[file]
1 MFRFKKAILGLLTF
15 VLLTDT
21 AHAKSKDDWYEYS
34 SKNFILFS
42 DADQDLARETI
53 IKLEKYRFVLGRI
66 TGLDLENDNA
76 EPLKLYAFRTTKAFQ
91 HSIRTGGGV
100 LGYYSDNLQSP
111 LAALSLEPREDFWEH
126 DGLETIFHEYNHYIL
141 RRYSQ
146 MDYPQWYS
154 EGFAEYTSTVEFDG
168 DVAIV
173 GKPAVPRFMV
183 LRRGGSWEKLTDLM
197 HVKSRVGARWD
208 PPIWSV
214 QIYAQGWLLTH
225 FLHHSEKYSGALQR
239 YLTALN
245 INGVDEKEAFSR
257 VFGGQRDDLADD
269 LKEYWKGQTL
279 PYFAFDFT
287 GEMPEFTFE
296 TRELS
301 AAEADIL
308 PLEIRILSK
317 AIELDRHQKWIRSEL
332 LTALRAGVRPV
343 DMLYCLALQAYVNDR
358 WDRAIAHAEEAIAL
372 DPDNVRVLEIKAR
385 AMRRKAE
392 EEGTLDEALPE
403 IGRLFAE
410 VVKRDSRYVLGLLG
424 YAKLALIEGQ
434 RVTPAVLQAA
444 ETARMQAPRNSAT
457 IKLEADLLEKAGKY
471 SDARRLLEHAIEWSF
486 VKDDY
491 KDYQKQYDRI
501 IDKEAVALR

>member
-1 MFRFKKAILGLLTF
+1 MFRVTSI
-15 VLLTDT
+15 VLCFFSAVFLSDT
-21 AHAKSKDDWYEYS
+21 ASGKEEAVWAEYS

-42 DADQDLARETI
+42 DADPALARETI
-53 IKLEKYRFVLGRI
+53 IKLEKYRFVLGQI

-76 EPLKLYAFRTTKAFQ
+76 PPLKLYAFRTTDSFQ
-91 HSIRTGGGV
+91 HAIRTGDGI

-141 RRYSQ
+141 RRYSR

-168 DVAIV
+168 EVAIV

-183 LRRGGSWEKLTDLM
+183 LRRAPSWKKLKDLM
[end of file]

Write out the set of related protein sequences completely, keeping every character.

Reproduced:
1 MFRFKKAILGLLTF
15 VLLTDT
21 AHAKSKDDWYEYS
34 SKNFILFS
42 DADQDLARETI
53 IKLEKYRFVLGRI
66 TGLDLENDNA
76 EPLKLYAFRTTKAFQ
91 HSIRTGGGV
100 LGYYSDNLQSP
111 LAALSLEPREDFWEH
126 DGLETIFHEYNHYIL
141 RRYSQ
146 MDYPQWYS
154 EGFAEYTSTVEFDG
168 DVAIV
173 GKPAVPRFMV
183 LRRGGSWEKLTDLM
197 HVKSRVGARWD
208 PPIWSV
214 QIYAQGWLLTH
225 FLHHSEKYSGALQR
239 YLTALN
245 INGVDEKEAFSR
257 VFGGQRDDLADD
269 LKEYWKGQTL
279 PYFAFDFT
287 GEMPEFTFE
296 TRELS
301 AAEADIL
308 PLEIRILSK
317 AIELDRHQKWIRSEL
332 LTALRAGVRPV
343 DMLYCLALQAYVNDR
358 WDRAIAHAEEAIAL
372 DPDNVRVLEIKAR
385 AMRRKAE
392 EEGTLDEALPE
403 IGRLFAE
410 VVKRDSRYVLGLLG
424 YAKLALIEGQ
434 RVTPAVLQAA
444 ETARMQAPRNSAT
457 IKLEADLLEKAGKY
471 SDARRLLEHAIEWSF
486 VKDDY
491 KDYQKQYDRI
501 IDKEAVALR

>member
-1 MFRFKKAILGLLTF
+1 MFRVTSI
-15 VLLTDT
+15 VLCFFSAVFLSDT
-21 AHAKSKDDWYEYS
+21 ASGKEEAVWAEYS

-42 DADQDLARETI
+42 DADPALARETI
-53 IKLEKYRFVLGRI
+53 IKLEKYRFVLGQI

-76 EPLKLYAFRTTKAFQ
+76 PPLKLYAFRTTDSFQ
-91 HSIRTGGGV
+91 HAIRTGDGI

-141 RRYSQ
+141 RRYSR

-168 DVAIV
+168 EVAIV

-183 LRRGGSWEKLTDLM
+183 LRRAPSWKKLKDLM